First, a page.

“It needs to be very well thought out, for water, for sanitation, etc. It can quickly get away from you,” said Brewer.
But Grieg said the state requires steps be taken by food trucks for health and sanitation, and outlined her view that an ordinance could be drafted, based on other cities’, incorporating those concerns.
“I don’t want a free range where food trucks can set up anywhere,” she said. “The state already requires all the things necessary for safety and health.
“If the city doesn’t have an ordinance in place I should be able to operate (according to) county rules,” she said. “If not then I’m going to take my food truck and I’m going to go across the state and residents will leave the city to eat my bacon. We’re asking for a little help in this situation.”
Grieg said she would support rules that would limit food trucks to commercial districts, and require bathrooms within 200 feet as well as sufficient trash receptacles with proper signage.
“When it comes to public safety and health the state does a good job with what they require,” she said. “I’ll literally be held to a higher standard (with state rules). I just don’t want it (local ordinances) to be so complex that it stifles entrepreneurship in the area.”
Grieg was backed up by remarks from Mark and Mary Lynn Rodgers, whose daughter manages the Apalachicola Ice Company.
“This is talking about what you can do with your own private piece of property,” said Mary Lynn Rodgers. “We want the city to have a sensible ordinance concerning our private property ownership.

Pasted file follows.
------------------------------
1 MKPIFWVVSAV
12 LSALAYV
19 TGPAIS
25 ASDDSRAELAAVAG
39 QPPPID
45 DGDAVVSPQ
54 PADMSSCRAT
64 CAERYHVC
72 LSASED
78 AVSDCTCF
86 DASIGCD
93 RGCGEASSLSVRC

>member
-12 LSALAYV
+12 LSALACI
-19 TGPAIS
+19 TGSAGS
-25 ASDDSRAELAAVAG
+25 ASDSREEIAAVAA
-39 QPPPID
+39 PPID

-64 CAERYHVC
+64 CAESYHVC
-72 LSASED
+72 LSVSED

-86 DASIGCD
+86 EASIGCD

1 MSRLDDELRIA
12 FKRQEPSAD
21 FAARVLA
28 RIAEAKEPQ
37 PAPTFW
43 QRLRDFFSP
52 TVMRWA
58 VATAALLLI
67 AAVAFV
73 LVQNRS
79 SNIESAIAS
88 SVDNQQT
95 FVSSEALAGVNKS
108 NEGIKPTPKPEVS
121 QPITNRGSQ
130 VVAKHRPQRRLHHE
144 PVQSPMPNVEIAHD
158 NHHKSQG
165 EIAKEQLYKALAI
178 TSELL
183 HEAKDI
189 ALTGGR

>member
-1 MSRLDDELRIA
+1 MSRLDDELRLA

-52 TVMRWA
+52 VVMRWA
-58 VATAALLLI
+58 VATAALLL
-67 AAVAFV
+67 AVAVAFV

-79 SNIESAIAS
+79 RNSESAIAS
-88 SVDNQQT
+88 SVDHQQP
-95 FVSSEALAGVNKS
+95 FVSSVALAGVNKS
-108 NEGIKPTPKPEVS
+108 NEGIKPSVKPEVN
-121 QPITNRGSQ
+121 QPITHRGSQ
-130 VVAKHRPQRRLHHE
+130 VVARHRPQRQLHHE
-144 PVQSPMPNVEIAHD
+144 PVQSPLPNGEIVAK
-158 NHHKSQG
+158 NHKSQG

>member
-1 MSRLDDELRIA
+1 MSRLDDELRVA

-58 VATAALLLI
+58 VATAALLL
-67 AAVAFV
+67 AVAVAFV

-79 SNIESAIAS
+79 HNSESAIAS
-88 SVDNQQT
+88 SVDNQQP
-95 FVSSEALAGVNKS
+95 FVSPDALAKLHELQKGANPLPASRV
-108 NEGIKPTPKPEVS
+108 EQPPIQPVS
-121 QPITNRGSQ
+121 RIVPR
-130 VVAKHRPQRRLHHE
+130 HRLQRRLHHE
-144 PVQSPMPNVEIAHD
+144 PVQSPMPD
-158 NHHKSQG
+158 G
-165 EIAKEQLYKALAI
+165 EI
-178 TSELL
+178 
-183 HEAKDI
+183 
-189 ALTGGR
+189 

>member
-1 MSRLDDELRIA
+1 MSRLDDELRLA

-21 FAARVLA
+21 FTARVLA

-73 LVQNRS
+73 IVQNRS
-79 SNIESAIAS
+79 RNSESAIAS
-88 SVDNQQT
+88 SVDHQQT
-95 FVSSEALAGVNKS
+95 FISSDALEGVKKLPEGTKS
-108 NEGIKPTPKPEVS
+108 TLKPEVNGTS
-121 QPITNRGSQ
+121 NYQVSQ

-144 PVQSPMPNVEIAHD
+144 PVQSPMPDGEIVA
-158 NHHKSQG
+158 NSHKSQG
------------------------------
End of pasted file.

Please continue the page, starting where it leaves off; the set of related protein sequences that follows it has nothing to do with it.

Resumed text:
“This is a capitalist society,” she said. “The city needs it, you need it, I need it.”
Mark Rodgers noted that workers in the Tampa area, as well as other municipalities in the state, frequent food trucks on their lunch hour. “I can’t understand why every other municipality, including Panama City Beach, does this and we cannot jump on board with something so simple as a food truck.
“All of our restaurateurs have signed the petition,” he said. “I don’t understand what the pushback would be. They’re completely self-contained.”
Apalachicola resident Beth Wright noted that there is no food service within the Bowery area.
Hardy, however, cautioned against moving too fast on approving the food truck.
“Let’s write up an ordinance and do it quick,” she said. “We do need to know where these things are parked.”
She said there are several privately-owned commercial lots that could seek immediate approval for a food truck. “We would open Apalachicola to a number of food trucks from all kinds of places. They would take away from our restaurants.”
Davis rose to defend the value of adhering to the process, noting that over the last five years residents have fought for greater transparency in city government.
“We’ve dealt with some very controversial issues,” she said. “The emphasis has been on ‘let’s be transparent and let’s think these things through so we don’t have unintended consequences.
“Land use regulations apply to private property in every other respect,” Davis said. “That isn’t fair to every other person who isn’t here.”
City Attorney Pat Floyd differed with Clark in the interpretation of city laws, arguing that it is a principle of American government ”that if it is not specifically prohibited, it is allowed. That is the bottom line.
“In this particular situation, there’s not anything we have in code that prohibits this particular use. Therefore that principle comes into play that that person can do it,” Floyd said.
Apalachicola resident John Alber said he did not favor “ad hoc permitting. Doing it on the spur of the moment is dangerous. But we can model legislation on that very, very quickly. It is possible to act with expedition and be thorough about it.”